Tillie Walden didn't grow up wanting to be a competitive figure skater, but its reassuring routines are what's keeping her young self together until she figures out what else life has to offer. The Ignatz-Award-winning cartoonist has now turned her coming of age into one of the best graphic memoirs in years. Told in purple-hued imagery that takes in both athletic grace and the unforgiving florescence lights of the skating rink, Walden recounts the petty jealousies and occasional triumphs that kept her involved in the sport, even as she felt herself pulling away. Those expecting a straightforward "Cutting Edge"-style saga of triumph on ice might be confounded. Those looking for a real story suffused with hope and other pleasures should save a spot on the podium for "Spinning." — Charles Bottomley
Tillie Walden's Eisner Award winning graphic memoir Spinning captures what it’s like to come of age, come out, and come to terms with leaving behind everything you used to know.
It was the same every morning. Wake up, grab the ice skates, and head to the rink while the world was still dark.
Weekends were spent in glitter and tights at competitions. Perform. Smile. And do it again.
She was good. She won. And she hated it.
For ten years, figure skating was Tillie Walden’s life. She woke before dawn for morning lessons, went straight to group practice after school, and spent weekends competing at ice rinks across the state. Skating was a central piece of her identity, her safe haven from the stress of school, bullies, and family. But as she switched schools, got into art, and fell in love with her first girlfriend, she began to question how the close-minded world of figure skating fit in with the rest of her life, and whether all the work was worth it given the reality: that she, and her friends on the team, were nowhere close to Olympic hopefuls. The more Tillie thought about it, the more Tillie realized she’d outgrown her passion—and she finally needed to find her own voice.
This title has Common Core connections.
A New York City Public Library Notable Best Book for Teens
A Chicago Public Library Best Book of 2017
A 2018 YALSA Great Graphic Novel
A 2017 Booklist Youth Editors' Choice
“[A] stark, gripping graphic novel memoir.” —Washington Post, “These books can help build strong girls—and boys—for today's world”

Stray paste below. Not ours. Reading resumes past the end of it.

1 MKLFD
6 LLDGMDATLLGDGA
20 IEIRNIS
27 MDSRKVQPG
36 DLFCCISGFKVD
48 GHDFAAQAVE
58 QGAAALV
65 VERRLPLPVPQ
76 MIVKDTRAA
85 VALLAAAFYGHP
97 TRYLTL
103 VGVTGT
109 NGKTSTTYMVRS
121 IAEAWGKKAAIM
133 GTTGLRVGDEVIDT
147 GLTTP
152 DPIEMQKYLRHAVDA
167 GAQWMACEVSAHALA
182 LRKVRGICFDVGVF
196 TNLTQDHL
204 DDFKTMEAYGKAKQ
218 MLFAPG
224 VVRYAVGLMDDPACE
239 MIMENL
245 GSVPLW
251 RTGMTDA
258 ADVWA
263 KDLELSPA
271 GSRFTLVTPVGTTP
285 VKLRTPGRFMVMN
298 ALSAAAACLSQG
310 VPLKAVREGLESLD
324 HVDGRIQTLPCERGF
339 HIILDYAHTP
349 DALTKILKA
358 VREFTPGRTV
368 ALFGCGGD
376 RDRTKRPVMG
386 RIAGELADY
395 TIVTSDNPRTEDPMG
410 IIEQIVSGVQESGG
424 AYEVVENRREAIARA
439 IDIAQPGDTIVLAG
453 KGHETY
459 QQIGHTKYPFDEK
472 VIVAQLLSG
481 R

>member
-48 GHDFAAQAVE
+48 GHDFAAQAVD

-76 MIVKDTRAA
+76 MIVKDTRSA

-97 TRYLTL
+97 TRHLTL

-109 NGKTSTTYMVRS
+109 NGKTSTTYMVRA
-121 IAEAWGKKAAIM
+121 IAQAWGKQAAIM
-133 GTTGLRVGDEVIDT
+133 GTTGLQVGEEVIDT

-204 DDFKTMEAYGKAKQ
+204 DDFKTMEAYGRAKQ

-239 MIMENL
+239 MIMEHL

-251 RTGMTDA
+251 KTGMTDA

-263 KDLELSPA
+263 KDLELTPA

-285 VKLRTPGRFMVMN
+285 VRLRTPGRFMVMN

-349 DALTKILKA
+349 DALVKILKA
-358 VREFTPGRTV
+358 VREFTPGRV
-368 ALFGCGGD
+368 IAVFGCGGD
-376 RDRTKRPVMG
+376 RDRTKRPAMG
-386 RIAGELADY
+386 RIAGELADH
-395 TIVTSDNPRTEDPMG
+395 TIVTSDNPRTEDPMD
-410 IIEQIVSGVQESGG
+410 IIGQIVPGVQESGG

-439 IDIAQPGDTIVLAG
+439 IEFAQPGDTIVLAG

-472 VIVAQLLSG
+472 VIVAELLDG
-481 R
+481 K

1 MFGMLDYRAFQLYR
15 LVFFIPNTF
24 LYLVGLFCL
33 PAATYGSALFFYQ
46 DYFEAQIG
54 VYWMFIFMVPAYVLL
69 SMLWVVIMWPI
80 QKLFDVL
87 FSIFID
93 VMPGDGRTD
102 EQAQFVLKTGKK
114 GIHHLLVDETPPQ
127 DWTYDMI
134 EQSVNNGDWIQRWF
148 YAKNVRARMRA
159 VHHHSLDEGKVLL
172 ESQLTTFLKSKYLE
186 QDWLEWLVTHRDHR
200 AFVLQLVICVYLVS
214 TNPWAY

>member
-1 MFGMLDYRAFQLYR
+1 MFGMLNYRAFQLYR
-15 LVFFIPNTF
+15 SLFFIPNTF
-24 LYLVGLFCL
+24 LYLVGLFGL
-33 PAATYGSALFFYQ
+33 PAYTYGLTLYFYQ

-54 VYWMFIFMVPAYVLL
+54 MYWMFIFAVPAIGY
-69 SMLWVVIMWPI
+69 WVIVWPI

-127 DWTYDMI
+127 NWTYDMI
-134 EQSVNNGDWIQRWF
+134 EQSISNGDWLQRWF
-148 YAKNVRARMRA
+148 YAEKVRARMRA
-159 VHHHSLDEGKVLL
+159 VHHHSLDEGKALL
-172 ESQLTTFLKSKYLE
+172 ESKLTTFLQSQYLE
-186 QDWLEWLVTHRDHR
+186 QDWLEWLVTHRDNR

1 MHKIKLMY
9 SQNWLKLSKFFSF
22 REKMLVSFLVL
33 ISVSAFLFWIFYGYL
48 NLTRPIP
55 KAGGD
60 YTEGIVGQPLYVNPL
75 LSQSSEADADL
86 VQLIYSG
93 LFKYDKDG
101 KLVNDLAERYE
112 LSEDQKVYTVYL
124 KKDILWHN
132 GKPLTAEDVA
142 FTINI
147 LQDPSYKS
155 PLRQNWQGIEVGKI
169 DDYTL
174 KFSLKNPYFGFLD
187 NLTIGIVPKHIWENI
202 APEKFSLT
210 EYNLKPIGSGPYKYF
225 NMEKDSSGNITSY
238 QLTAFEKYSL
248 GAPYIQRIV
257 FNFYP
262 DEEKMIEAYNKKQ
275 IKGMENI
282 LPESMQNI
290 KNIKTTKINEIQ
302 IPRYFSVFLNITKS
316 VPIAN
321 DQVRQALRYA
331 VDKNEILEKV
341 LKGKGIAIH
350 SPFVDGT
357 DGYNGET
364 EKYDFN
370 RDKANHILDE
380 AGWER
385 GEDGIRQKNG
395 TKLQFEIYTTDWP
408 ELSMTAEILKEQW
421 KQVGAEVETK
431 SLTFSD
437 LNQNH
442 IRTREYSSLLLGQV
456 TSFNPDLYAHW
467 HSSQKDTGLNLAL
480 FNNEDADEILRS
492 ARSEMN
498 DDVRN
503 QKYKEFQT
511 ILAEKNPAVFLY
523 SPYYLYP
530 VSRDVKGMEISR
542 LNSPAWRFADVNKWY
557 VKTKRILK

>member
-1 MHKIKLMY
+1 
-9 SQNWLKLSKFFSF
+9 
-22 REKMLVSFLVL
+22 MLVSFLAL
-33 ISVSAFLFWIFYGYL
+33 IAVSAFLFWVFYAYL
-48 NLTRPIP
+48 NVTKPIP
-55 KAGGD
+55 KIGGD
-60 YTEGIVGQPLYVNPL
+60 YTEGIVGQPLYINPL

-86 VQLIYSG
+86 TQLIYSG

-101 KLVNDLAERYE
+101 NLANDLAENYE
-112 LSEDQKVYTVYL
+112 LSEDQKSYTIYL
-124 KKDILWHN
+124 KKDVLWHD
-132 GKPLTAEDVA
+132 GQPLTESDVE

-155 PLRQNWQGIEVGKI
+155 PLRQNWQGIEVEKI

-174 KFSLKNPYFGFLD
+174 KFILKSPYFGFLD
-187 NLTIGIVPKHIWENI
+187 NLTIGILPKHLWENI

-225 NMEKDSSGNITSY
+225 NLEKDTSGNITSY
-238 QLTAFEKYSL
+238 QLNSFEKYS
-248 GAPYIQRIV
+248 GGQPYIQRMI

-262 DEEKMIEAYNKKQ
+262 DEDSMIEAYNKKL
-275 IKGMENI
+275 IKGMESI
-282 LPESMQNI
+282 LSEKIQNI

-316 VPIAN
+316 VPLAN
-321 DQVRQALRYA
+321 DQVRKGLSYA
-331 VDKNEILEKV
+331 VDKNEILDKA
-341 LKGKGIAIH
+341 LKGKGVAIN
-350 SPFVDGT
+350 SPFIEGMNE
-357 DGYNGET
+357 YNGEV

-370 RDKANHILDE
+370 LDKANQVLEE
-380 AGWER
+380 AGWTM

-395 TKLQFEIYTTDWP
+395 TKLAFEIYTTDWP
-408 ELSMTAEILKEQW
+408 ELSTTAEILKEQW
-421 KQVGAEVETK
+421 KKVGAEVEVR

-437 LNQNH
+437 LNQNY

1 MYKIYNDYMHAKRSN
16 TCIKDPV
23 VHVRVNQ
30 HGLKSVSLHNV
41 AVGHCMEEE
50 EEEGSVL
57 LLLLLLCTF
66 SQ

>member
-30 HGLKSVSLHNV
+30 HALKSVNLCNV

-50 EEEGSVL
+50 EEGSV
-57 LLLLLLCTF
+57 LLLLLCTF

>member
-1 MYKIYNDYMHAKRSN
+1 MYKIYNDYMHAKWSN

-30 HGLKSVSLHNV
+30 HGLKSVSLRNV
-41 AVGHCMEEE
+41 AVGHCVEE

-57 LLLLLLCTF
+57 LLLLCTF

“Tillie Walden's Spinning is an engrossing, gorgeously quiet look back at the 12 years she devoted to figure and synchronized skating.” —New York Times
“Intimate and compelling. A quiet powerhouse of a memoir.” —Kirkus Reviews, starred review
“An elegant, contemplative, and somber graphic memoir . . . A haunting and resonant coming-of-age story.” —Publishers Weekly, starred review
“Quiet and lyrical . . . and deeply satisfying. A stirring, gorgeously illustrated story of finding the strength to follow one’s own path.” —Booklist, starred review
“An honest and intimate coming-of-age story that will be appreciated by tweens and young teens, especially those in competitive sports.” —School Library Journal
“An accessible introduction to the graphic novel form. Older readers will want to graduate from this to Alison Bechdel’s Fun Home.” —The Bulletin of the Center for Children's Books
“This beautiful story about sorrow, growth, and triumph will resonate in every reader’s heart.” —Laurie Halse Anderson, New York Times–bestselling author and two-time National Book Award finalist
“This is a beautifully told story that will resonate with anyone who played an instrument, or did gymnastics, or got signed up for skating: these things weren't always what we wanted to do or cared about, but they gave us some focus when everything else was mystery and chaos.” —Lucy Knisley, New York Times bestselling author of Relish: My Life in the Kitchen
“Spinning is spare yet intimate, painfully honest, and oh-so-real.” —Malinda Lo, three-time Lambda Literary Award finalist author of Ash and Adaptation
“Gorgeous and honest.” —Faith Erin Hicks, award-winning author of The Nameless City